24 Sep 2008, 8:49pm
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two things about my body

thing one about my body
my lovely lady lump:

thing two about my body
this evening just now i was kind of idly wondering how fast i could run a mile. the last time i ran a continuous mile was sometime in high school when i was made to for p.e. class. it took me ten minutes and forty seconds, i think. i was very impressed with myself because the time before that (in middle school) i’d been one of those kids who takes so long they write down “15+ minutes” for your time.

so i went out and did it. i mapped out a mile loop from my house, put on some sneakers, grabbed my stopwatch (which i use all the time as a stage manager) and ran out the door.

for the record it took me ten minutes and six seconds.

this is crazy i hate jogging but it felt pretty good.

23 Sep 2008, 8:30pm
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looking up in looking down

i’m trying this again.  my blog at log.whyiamnotdying.net gets about a bazillion spam comments a day lately, and i never felt totally myself writing there, which is probably why i mostly just posted a whole lot of photographs.  plus, this seemed like the easiest way to upgrade to the new version of wordpress. i think i can write some stuff that’s suitable for public consumption without feeling stilted and weird if i just stop, i dunno, thinking about it too much.  and i really would like to have a “travel” log ’cause life really is one hell of a journey these days.  so here we go.

physically, i am pretty much healed from my june 12th injuries (when i was hit by a pick-up truck on my bike, resulting in a broken collarbone and some muscle damage in my right knee), though i’m still working on my strength and flexibility, and sleeping on my left side and carrying weight over my left shoulder are still uncomfortable.  i also have a pretty ridiculous lump where the break was.  emotionally… this too shall pass.

i’m not going to india as planned this fall/winter.  i cancelled my plane tickets a couple of weeks ago.  it’s not the right time for me, for several reasons, and i know it.

instead, i’m going to the big island of hawaii for a month to live and volunteer at an eco-hostel i found through the wwoof hawaii directory.  for ages i’ve had this idea that wwoofing in hawaii is my “plan b” for when everything else went wrong. everything went a little bit wrong this summer, and so. i think it’s going to be pretty low-key for wwoofing, but that’s just as well for my healing body and mind. i am looking forward to being salty and sweaty.  the place is called hedonisia and it’s about 4 miles from pahoa.  i’m still trying to decide whether it’s worth the hassle and the extra cost to try to bring my bike with me.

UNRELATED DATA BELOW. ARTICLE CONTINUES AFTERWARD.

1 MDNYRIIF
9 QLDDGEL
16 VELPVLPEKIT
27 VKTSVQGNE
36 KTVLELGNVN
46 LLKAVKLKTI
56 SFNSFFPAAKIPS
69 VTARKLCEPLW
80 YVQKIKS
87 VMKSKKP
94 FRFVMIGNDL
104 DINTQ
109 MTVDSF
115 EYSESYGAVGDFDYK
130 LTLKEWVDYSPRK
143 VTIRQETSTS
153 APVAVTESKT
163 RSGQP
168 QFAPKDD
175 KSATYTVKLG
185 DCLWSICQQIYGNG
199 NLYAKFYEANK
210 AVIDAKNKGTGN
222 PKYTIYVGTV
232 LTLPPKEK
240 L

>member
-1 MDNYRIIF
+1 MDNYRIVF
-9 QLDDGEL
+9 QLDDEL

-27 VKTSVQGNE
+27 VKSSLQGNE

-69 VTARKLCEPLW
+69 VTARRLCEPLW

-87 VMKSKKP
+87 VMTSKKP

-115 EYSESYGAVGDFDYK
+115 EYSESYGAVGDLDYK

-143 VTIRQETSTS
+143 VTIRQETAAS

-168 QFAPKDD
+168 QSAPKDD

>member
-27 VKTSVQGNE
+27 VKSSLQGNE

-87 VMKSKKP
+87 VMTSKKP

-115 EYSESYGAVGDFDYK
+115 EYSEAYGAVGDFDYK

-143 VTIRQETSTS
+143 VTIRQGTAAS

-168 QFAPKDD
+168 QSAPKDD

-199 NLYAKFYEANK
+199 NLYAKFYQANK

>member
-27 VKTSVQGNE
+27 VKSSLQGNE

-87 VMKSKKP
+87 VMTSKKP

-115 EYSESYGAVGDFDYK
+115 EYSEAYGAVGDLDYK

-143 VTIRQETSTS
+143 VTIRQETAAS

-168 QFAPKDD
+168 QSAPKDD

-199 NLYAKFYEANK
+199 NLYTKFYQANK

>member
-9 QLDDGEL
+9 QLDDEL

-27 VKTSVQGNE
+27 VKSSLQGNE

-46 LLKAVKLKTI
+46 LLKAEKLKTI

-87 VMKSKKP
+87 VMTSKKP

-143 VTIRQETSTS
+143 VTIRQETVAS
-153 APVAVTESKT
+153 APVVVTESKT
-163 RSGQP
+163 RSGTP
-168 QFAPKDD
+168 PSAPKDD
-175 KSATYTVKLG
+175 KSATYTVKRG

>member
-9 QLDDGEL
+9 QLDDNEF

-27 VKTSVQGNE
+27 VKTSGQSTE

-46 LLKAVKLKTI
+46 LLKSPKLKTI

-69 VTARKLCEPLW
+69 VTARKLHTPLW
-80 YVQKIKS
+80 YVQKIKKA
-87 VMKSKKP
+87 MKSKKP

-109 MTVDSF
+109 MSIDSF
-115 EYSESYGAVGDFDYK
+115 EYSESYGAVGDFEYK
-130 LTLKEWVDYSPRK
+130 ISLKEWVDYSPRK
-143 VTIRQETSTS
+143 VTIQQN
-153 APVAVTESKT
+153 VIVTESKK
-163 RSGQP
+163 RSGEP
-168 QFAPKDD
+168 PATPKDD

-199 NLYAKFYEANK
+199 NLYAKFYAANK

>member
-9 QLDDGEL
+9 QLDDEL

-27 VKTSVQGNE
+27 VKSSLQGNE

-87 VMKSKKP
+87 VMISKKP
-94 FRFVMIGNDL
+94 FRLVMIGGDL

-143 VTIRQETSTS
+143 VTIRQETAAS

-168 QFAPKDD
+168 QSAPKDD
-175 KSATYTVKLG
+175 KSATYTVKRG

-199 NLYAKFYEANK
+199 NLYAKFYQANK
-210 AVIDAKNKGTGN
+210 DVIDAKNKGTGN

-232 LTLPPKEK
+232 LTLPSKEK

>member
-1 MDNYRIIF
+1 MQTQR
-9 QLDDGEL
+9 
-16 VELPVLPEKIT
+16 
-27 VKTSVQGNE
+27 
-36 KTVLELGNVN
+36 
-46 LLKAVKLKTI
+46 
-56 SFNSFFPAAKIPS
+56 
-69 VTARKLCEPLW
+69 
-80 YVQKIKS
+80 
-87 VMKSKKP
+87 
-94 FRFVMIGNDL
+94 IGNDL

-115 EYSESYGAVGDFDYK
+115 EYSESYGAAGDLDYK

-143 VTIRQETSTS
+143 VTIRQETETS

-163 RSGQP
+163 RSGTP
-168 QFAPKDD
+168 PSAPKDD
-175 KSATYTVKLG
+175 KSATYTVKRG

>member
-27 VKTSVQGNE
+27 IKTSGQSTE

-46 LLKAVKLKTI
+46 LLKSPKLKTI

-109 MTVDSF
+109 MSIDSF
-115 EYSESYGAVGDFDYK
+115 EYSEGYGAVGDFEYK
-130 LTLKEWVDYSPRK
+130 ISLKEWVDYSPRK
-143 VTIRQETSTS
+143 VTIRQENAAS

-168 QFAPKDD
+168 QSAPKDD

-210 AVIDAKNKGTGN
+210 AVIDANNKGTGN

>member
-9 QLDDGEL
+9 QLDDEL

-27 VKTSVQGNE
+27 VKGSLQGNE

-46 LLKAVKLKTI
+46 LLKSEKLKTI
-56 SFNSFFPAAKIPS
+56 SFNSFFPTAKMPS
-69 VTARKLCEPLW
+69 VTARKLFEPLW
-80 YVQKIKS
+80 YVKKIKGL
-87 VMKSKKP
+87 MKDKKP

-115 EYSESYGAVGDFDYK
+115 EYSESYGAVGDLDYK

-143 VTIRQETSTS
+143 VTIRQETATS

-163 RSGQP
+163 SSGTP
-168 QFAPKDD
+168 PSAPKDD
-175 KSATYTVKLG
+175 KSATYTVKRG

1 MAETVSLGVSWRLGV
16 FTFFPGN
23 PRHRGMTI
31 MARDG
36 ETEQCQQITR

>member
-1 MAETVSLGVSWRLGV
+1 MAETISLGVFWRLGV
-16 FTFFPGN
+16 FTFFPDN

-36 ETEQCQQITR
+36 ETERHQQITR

in the meantime, i’m stage managing a show (2 weekends left in the run) and have some real employment lined up for when i get home from hawaii. i mean theatre employment–i mean they’re paying me! a more-than-symbolic amount! i am stagehanding during the holidays and then stage managing a show at a children’s theatre, which i am pretty excited about, most of the time. sometime last month i started getting all these indications that my efforts to establish myself in the theatre community here have begun to pay off… at the same time that i started to think about whether this kind of theatre work is really what i want to do with myself. i am so interested in running (or pedaling) off out of town all the time and sometimes i feel so very, very young and sometimes i feel like i oughta just grow up already.

too many tough goodbyes.

at least i am back on my beautiful bike.

there is a lot of hope in here somewhere.


“The Man in Bogotá”
by Amy Hempel

The police and emergency service people fail to make a dent. The voice of the pleading spouse does not have the hoped-for effect. The woman remains on the ledge–though not, she threatens, for long.

I imagine that I am the one who must talk the woman down. I see it, and it happens like this.

I tell the woman about a man in Bogotá. He was a wealthy man, an industrialist who was kidnapped and held for ransom. It was not a TV drama; his wife could not call the bank and, in twenty-four hours, have one million dollars. It took months. The man had a heart condition, and the kidnappers had to keep the man alive.

Listen to this, I tell the woman on the ledge. His captors made him quit smoking. They changed his diet and made him exercise every day. They held him that way for three months.

When the ransom was paid and the man was released, his doctor looked him over. He found the man to be in excellent health. I tell the woman what the doctor said then–that the kidnap was the best thing to happen to that man.

* * *

Maybe this is not a come-down-from-the-ledge story. But I tell it with the thought that the woman on the ledge will ask herself a question, the question that occurred to that man in Bogotá. He wondered how we know that what happens to us isn’t good.